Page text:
There is a role for everyone—lawyers, law students and the general public—in seeking justice for victims of police violence and pressing for reform, panelists told the audience at a forum sponsored by the UConn School of Law on Thursday.
“The grassroots activists are out there and they can’t do it alone,” said Lonita Baker, a Louisville-based civil attorney. “They need lawyers...The activists are doing their part, it’s time to step up and do ours.”
The online panel, “Justice in America? Legal Accountability (or the Lack Thereof) Following Police Shootings in the Black Community,” featured UConn Law Professor Jamelia Morgan, Professor Colin Miller of the University of South Carolina School of Law, and Assistant United States Attorney Michael Gustafson ’86. They were joined by Baker and Sam Aguiar, both members of the legal team that negotiated a settlement for the family of Breonna Taylor, who was tragically killed by police in March. UConn Law Dean Eboni S. Nelson served as moderator.
Panelists talked about obstacles to reform, including qualified immunity, which protects police officers from liability for harmful actions; union contracts that shield them further; and no-knock warrants that allow police to enter private homes without warning. Legislative action to overcome those protections is just part of the solution, the panelists said.
Decriminalizing minor infractions and addressing the needs of people who are homeless or struggling with mental illness can reduce confrontations with police, Morgan said. “We ask police to do so much in society,” she said. “What would it look like to actually provide mental health care and provision communities so that police aren’t responding to these calls?”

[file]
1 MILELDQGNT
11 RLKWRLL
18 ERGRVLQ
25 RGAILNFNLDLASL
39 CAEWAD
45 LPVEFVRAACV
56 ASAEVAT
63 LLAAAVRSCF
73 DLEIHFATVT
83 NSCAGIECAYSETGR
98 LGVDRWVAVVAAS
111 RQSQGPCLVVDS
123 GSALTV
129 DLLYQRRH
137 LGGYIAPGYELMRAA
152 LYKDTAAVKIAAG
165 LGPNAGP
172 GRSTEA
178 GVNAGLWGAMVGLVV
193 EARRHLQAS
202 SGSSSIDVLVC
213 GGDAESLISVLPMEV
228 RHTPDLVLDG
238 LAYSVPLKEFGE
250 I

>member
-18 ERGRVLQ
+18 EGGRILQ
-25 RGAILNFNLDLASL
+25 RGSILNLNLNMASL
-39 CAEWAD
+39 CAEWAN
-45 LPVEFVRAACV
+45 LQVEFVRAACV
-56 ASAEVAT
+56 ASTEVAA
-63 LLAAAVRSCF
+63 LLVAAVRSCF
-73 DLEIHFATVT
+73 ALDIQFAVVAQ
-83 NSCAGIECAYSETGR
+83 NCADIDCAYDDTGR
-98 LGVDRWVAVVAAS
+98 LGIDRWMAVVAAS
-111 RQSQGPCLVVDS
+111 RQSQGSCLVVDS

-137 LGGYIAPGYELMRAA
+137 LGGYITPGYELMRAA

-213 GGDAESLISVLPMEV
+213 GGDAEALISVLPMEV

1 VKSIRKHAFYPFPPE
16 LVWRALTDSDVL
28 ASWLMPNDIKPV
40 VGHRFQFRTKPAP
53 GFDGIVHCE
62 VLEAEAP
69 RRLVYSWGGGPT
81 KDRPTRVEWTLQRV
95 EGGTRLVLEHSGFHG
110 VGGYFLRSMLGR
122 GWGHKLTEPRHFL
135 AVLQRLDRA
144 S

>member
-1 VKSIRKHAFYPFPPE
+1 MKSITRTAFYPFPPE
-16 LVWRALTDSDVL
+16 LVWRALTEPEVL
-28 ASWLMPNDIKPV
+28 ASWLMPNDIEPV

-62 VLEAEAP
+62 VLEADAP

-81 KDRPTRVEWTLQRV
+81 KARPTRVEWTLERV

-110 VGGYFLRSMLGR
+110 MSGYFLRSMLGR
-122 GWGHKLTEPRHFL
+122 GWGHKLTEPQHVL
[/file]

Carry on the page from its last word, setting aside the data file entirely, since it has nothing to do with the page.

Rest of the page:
Baker and Gustafson agreed that equipping police with body cameras is important, but officers must be required to use them. Miller suggested that law students can propose reform legislation and Aguiar told the audience that lawyers can do even more than represent individual clients who have been the victims of police violence.
“It’s not enough to get a settlement,” he said. “We need to be thinking about what we can do so that this never happens again.”
The problems discussed were real and pervasive, but the tone was hopeful, as panelists talked about how encouraged they have been by the passion and focused dedication of the next generation of lawyers and activists.
Baker noted that cellphone video has taught the public to be skeptical of police accounts of a confrontation. Miller pointed out that Breonna Taylor’s case has led to legislative reform on no-knock warrants and limits on qualified immunity. Aguiar said that there is momentum for reform, and Morgan agreed that the national conversation has shifted.
“I have great faith in real change coming about that will lead us to a more just society,” Nelson said. “And on behalf of all attendees, I thank our panelists for their informative and inspiring remarks.”
The event was co-sponsored by the Black Law Students Association and the Diversity Alliance at the UConn School of Law, the University of Connecticut Office of Diversity and Inclusion, the University of Connecticut Law School Alumni Association, and the George W. Crawford Black Bar Association.